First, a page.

Secondary Reading: Lewis, Pericles. “The ‘True’ Homer: Myth and Enlightenment in Vico, Horkheimer and Adorno.” New Vico Studies 10 (1992): 24-35.

Week Five: Hans Blumenberg and the Work of/on Myth.

The fifth week will centre around Hans Blumenberg’s discussion of myth in his Work on Myth. While the other thinkers discussed in this course understood that myth was not simply a manifestation of straightforward irrationalism, this did not preclude their approach to myth being structured around a liberation from it. Hans Blumenberg, however, can typically be read as either explicitly resistant, or at best ambivalent, to framing myth in this manner. Blumenberg’s fundamental claim regarding myth is that it is created to alleviate anxiety (Angst). He speculates that early hominid creatures, maladapted to the rigours of life on the savannah, were overcome by the totalising effect of an “indefinite anticipation”, or anxiety. Blumenberg calls the initial situation that had to be overcome the “absolutism of reality” (Absolutismus der Wirklichkeit).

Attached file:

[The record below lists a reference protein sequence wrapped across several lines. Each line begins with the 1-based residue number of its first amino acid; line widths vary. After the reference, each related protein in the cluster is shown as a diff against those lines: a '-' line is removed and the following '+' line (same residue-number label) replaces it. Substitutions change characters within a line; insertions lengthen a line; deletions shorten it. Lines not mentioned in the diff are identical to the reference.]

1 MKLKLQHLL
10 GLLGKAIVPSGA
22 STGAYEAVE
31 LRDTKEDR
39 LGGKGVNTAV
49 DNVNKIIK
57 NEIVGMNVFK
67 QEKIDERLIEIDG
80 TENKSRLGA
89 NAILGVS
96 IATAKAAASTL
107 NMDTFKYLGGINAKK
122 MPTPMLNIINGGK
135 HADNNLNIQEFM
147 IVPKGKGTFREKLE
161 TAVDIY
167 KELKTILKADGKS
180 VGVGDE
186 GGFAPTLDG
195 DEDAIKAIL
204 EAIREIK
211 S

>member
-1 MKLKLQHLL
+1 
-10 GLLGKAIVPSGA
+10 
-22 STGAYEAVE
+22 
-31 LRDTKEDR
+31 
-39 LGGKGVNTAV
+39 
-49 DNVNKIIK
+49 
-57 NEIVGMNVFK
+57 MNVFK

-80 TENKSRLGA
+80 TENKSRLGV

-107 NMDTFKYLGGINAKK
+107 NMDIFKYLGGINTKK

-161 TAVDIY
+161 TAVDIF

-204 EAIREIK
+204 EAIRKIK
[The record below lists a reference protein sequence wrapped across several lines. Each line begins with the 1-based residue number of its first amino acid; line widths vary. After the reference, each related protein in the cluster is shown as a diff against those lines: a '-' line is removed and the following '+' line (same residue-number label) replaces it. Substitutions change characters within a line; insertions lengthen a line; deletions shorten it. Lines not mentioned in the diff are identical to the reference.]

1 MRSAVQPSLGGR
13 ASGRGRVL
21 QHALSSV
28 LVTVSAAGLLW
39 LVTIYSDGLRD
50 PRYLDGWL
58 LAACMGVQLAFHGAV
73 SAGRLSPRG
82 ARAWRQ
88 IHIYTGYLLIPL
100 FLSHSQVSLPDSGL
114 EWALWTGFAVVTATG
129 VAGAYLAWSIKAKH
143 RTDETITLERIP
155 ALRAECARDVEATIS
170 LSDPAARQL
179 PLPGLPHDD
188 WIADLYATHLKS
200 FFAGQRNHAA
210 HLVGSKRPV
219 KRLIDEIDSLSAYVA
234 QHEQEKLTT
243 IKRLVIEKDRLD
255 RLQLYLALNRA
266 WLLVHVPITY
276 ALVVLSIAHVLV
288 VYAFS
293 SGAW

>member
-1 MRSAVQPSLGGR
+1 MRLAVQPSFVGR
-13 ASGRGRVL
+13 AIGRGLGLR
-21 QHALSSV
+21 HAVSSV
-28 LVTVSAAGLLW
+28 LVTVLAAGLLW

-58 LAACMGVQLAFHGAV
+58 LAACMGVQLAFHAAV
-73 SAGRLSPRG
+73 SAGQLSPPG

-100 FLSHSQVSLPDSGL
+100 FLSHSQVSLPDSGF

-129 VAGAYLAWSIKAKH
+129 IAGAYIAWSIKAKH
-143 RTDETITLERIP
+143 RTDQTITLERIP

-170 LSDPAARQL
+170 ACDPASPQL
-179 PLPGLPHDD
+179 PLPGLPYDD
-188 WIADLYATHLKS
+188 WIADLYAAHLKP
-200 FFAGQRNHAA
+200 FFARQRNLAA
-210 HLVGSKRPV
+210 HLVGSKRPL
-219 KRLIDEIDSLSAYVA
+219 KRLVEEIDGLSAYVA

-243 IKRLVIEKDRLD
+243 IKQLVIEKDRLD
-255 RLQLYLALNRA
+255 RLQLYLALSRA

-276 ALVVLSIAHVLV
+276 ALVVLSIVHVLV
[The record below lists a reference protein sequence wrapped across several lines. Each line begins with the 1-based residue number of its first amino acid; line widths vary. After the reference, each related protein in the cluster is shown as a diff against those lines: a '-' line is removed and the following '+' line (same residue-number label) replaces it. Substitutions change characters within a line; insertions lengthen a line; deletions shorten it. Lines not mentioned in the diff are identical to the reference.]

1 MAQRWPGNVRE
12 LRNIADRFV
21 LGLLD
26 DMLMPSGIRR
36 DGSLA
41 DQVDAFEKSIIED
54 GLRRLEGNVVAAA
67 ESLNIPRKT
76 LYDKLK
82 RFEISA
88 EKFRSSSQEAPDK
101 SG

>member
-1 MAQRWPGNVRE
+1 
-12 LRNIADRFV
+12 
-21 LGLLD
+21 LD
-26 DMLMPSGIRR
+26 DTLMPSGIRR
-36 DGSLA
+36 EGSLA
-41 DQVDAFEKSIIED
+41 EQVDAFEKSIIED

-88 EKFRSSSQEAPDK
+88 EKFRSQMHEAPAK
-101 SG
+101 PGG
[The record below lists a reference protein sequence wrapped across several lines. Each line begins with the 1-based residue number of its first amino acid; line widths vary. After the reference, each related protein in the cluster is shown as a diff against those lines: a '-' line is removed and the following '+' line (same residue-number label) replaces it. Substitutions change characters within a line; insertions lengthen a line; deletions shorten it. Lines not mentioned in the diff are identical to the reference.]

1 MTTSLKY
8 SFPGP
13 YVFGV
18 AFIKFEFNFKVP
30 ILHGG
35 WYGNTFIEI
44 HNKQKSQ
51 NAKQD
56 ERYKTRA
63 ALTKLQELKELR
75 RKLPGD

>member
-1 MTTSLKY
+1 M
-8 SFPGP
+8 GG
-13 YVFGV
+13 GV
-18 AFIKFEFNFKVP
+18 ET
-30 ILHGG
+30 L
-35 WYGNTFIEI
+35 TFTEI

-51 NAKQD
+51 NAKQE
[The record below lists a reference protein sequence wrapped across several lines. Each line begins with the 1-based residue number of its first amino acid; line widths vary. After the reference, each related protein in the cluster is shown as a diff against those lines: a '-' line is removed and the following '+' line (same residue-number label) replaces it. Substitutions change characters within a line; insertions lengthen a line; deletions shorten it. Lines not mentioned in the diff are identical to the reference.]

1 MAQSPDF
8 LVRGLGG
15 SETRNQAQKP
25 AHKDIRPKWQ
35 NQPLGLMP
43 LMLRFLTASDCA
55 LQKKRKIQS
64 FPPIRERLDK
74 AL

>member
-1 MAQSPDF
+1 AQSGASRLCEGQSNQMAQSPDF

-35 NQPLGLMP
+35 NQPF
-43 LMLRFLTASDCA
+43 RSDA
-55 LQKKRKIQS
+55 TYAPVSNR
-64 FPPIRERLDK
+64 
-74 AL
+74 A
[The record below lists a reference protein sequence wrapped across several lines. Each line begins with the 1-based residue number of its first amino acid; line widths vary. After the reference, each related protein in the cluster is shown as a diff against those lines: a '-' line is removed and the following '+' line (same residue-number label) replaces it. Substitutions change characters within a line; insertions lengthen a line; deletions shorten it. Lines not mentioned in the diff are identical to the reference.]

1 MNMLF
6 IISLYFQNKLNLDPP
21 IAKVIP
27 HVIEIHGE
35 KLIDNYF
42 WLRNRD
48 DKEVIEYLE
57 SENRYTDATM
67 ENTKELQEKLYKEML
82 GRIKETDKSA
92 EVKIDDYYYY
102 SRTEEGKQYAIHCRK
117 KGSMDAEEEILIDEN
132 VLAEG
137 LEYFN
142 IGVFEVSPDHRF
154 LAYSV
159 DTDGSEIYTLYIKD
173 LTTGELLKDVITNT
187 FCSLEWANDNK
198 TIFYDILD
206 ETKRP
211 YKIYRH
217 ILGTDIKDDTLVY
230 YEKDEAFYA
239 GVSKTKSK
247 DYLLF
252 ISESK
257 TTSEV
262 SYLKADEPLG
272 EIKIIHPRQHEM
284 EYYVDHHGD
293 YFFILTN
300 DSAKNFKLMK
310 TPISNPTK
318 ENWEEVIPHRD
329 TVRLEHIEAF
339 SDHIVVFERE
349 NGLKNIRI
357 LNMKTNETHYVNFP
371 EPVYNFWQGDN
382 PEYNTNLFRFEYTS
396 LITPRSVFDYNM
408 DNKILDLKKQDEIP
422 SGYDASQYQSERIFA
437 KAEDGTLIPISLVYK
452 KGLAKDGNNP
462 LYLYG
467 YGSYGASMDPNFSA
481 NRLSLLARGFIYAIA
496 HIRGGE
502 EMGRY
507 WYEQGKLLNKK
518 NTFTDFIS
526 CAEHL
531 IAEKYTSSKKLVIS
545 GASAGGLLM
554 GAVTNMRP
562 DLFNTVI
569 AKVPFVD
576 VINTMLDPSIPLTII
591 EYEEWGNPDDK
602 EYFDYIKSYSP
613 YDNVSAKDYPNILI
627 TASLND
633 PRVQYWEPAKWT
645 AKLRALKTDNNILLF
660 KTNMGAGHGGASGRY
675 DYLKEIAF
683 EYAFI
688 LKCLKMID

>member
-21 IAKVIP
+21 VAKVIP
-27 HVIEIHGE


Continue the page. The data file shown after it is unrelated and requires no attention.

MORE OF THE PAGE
Blumenberg’s suggestion is that a model that posits myth as a form of relief from anxiety must acknowledge that it succeeds, therefore, in establishing a form of leisure that allows for more complex forms of reflection. What this implies is that the ‘end’ of myth, wherein we are liberated from its grasp by reason, is in itself a fundamentally mythic image and desire. Ultimately, for Blumenberg, a critique of myth was not focused on a question of how to liberate ourselves from it. Rather, it attempted to recognise the ways in which the intellectual and political hopes of liberation and enlightenment were in themselves predicated on, and conditioned by, the history of mythic images that have been conjured by human beings in the passage of history.

Reading: Hans Blumenberg, “After the Absolutism of Reality”, “To Bring to an End, If Not Myth, Then at Least One Myth,” Work on Myth, trans. Robert M. Wallace, 3-32; 627-637.

Secondary Reading: Robert M. Wallace, “Translator’s Introduction” to Work on Myth, vii-xxxvi.